About two and a half hours out of Johannesberg lies the delightful Pilanesberg National Park, named so after a Tswana chief. It is a lovely place for a weekend getaway, with the option of guided game drives and hot air balloon trips, alongside a variety of on-site accommodation, it’s the perfect place to get close to nature.
About the park
Pilanesberg National Park is a relatively small park, and at only 550km2, you shouldn’t have much trouble spotting the Big Five (lion, leopard, rhinoceros, elephant, and buffalo), along with all the other resident wildlife. However, there are no guarantees and on the day we visited, the big cats seemed to be in hiding. We did spot some rhino, elephants, and springbok, along with a myriad of birds whose names I could only guess at. There is also a lovely little dam, with a covered hide to spot birds from. On a clear day, the reflections in the water are mesmerising and we found it to be a lovely place to sit quietly and admire the surroundings.
Some of the roads in the park are tarred, but to get into the heart of the park you’ll need to navigate through the gravel roads that make up the bulk of the pathways. A normal car can navigate these with relative ease, but it would be much easier in a 4×4. The road leading up to the park is also quite riddled with potholes, so pay particular care, especially if you’re arriving at night.
At the entry gate, maps and DVDs are for sale, and for around R100, it makes a good souvenir for your trip. The DVD wasn’t really useful, but the map was extremely helpful, giving tips and information about what animals reside in which sections of the park and descriptions of their specific habitats. It also features a table that helps to plan your trip, with the approximate distances between various sites shown alongside the time that it would take to travel between the sites.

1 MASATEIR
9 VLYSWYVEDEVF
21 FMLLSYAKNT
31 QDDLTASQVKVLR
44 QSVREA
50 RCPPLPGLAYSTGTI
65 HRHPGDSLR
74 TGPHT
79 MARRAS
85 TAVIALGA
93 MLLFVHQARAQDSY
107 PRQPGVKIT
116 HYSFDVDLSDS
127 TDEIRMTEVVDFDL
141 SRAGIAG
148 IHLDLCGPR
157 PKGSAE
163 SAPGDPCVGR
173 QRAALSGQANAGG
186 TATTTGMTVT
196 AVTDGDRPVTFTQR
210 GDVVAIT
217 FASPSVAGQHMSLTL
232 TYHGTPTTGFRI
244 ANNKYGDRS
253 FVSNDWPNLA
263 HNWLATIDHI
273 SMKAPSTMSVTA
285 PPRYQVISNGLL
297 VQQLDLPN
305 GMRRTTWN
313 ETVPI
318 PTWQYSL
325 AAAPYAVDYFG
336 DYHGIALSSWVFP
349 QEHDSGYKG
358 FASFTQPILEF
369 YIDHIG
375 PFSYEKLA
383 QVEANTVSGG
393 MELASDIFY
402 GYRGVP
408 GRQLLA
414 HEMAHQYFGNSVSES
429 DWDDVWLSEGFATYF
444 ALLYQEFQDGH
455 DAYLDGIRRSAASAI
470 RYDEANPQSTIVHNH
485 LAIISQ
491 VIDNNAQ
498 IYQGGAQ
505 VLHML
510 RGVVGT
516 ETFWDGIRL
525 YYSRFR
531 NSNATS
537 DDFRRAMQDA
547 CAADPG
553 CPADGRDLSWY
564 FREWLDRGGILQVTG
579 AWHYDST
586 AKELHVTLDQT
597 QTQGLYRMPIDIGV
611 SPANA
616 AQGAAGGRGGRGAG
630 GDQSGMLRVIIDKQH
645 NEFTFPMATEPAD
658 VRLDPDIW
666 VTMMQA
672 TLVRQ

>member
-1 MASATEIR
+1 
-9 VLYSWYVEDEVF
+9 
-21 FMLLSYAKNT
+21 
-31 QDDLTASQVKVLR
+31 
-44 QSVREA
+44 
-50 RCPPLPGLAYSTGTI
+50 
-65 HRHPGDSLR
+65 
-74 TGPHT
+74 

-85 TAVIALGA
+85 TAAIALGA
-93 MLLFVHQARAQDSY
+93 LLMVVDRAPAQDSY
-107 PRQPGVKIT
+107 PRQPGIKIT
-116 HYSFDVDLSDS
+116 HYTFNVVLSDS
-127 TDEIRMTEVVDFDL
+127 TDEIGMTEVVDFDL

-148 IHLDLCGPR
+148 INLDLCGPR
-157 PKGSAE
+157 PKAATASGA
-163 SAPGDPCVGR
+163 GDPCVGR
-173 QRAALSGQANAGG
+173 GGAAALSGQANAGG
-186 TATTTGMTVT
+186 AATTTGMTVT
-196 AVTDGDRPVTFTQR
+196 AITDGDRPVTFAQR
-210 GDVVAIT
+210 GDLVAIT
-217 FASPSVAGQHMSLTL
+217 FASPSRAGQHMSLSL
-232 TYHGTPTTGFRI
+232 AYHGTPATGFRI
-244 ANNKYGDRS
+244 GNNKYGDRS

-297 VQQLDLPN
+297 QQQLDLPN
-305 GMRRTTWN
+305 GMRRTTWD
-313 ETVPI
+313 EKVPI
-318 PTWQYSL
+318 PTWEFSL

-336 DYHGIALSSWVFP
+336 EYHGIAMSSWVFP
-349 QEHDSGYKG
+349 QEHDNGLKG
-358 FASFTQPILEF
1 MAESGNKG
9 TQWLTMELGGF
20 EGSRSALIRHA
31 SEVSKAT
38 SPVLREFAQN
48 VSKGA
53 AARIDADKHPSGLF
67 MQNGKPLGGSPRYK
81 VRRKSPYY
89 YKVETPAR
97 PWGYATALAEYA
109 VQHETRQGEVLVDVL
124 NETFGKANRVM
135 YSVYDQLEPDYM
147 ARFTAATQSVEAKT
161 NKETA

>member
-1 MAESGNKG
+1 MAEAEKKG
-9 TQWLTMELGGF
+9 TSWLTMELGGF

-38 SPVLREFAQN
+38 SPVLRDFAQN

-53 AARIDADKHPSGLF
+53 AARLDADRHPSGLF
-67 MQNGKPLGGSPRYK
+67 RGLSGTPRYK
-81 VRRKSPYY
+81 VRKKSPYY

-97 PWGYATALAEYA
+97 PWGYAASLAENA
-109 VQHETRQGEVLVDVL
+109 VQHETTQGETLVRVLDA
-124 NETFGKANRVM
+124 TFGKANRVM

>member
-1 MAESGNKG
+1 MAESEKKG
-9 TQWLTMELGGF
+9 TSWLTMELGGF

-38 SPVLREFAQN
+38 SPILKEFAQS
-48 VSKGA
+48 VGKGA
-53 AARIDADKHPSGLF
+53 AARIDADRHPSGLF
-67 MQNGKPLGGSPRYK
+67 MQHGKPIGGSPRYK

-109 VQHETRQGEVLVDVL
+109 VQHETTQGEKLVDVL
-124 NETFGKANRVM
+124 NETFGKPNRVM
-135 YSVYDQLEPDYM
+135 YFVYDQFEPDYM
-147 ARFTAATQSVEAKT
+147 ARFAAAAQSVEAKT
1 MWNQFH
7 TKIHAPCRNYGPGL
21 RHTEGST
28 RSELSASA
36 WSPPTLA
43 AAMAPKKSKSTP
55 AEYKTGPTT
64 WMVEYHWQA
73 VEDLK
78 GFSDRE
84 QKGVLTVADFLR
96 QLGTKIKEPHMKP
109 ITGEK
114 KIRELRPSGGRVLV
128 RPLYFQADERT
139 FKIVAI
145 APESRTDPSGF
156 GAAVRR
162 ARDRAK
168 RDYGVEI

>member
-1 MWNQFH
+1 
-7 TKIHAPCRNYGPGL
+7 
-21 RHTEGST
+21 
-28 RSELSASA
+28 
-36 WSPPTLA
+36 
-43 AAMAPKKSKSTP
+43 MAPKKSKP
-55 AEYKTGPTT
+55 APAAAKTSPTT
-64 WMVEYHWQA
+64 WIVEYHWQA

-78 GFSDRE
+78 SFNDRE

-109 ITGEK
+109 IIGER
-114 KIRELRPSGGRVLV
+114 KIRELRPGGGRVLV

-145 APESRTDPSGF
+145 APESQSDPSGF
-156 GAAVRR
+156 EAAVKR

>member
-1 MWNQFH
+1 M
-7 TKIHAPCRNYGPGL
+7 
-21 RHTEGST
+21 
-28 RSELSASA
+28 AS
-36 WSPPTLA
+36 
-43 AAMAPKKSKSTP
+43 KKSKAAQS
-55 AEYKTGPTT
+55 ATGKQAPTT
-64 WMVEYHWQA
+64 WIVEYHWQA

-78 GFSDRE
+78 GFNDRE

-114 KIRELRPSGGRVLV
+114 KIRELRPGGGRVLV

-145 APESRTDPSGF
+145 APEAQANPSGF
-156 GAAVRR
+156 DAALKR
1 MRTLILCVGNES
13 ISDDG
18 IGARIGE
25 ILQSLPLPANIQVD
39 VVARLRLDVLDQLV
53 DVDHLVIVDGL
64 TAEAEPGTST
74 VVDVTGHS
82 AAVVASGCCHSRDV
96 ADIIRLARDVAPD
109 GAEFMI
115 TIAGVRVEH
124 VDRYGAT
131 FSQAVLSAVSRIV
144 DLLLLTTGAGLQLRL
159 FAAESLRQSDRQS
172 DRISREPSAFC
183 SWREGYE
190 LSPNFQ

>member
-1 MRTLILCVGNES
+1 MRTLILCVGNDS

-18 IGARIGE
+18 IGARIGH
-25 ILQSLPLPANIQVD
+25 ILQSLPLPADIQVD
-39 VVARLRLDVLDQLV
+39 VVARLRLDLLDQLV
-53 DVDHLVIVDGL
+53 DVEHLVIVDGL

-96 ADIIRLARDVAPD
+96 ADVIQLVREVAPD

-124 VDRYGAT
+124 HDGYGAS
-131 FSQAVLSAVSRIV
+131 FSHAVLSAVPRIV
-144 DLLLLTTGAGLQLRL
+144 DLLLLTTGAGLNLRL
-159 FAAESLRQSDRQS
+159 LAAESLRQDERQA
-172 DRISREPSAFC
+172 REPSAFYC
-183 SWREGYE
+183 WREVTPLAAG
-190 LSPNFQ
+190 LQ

Where to stay
In terms of accommodation, there are a few styles to choose from, such as chalets, tents, self-catering, bed & breakfast, mid-range, luxury, child friendly, and exclusive. We stayed in a self catering chalet at Bakubang Bush Lodge, but there are also hotel rooms and accessible rooms on site. There were two bedrooms with double beds, and en-suite bathrooms, along with a small lounge and galley kitchen. The best part was the outdoor veranda, equipped with a built-in braai and a six-seater table overlooking a fenced-off area of the park. We frequently spotted elephants grazing within, and fellow guests told us that on one of the evenings lion came out to spy on some guys having a braai. Can’t vouch for that one, but the elephants were perpetual neighbours. Despite ‘bakubang’ meaning place of the hippos, we didn’t see any on our short stay.
There is also a lovely pool area to relax in, and on hot summer afternoons, it is a most welcome respite from the heat. There are also tennis and volleyball courts, a children’s play area, a spa, and on-site restaurants, but nothing halaal so we packed our own food.
The resort is quiet and peaceful, and is best enjoyed with good company or a good book!